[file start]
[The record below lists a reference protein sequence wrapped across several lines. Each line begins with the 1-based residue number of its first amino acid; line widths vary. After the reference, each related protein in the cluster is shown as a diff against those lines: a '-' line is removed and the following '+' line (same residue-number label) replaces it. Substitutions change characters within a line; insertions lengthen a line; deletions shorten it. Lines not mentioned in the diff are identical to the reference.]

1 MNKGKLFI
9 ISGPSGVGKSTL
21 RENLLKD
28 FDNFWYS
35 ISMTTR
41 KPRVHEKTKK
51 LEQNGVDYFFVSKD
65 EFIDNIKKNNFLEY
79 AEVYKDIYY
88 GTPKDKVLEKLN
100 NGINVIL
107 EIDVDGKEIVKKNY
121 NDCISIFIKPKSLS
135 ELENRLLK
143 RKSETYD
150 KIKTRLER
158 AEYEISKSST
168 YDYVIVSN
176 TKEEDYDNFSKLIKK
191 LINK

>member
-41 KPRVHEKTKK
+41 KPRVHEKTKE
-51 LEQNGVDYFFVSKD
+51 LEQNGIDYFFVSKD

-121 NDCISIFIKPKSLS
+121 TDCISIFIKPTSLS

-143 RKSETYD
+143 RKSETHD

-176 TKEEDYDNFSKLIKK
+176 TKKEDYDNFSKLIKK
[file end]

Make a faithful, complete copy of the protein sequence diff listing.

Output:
[The record below lists a reference protein sequence wrapped across several lines. Each line begins with the 1-based residue number of its first amino acid; line widths vary. After the reference, each related protein in the cluster is shown as a diff against those lines: a '-' line is removed and the following '+' line (same residue-number label) replaces it. Substitutions change characters within a line; insertions lengthen a line; deletions shorten it. Lines not mentioned in the diff are identical to the reference.]

1 MNKGKLFI
9 ISGPSGVGKSTL
21 RENLLKD
28 FDNFWYS
35 ISMTTR
41 KPRVHEKTKK
51 LEQNGVDYFFVSKD
65 EFIDNIKKNNFLEY
79 AEVYKDIYY
88 GTPKDKVLEKLN
100 NGINVIL
107 EIDVDGKEIVKKNY
121 NDCISIFIKPKSLS
135 ELENRLLK
143 RKSETYD
150 KIKTRLER
158 AEYEISKSST
168 YDYVIVSN
176 TKEEDYDNFSKLIKK
191 LINK

>member
-41 KPRVHEKTKK
+41 KPRVHEKTKE
-51 LEQNGVDYFFVSKD
+51 LEQNGIDYFFVSKD

-121 NDCISIFIKPKSLS
+121 TDCISIFIKPTSLS

-143 RKSETYD
+143 RKSETHD

-176 TKEEDYDNFSKLIKK
+176 TKKEDYDNFSKLIKK